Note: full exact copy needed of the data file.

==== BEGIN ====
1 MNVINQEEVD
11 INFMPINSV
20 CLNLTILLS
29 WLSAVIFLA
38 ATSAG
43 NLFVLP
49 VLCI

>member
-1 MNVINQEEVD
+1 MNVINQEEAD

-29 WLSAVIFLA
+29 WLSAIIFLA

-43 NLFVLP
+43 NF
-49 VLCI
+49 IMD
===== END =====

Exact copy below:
1 MNVINQEEVD
11 INFMPINSV
20 CLNLTILLS
29 WLSAVIFLA
38 ATSAG
43 NLFVLP
49 VLCI

>member
-1 MNVINQEEVD
+1 MNVINQEEAD

-29 WLSAVIFLA
+29 WLSAIIFLA

-43 NLFVLP
+43 NF
-49 VLCI
+49 IMD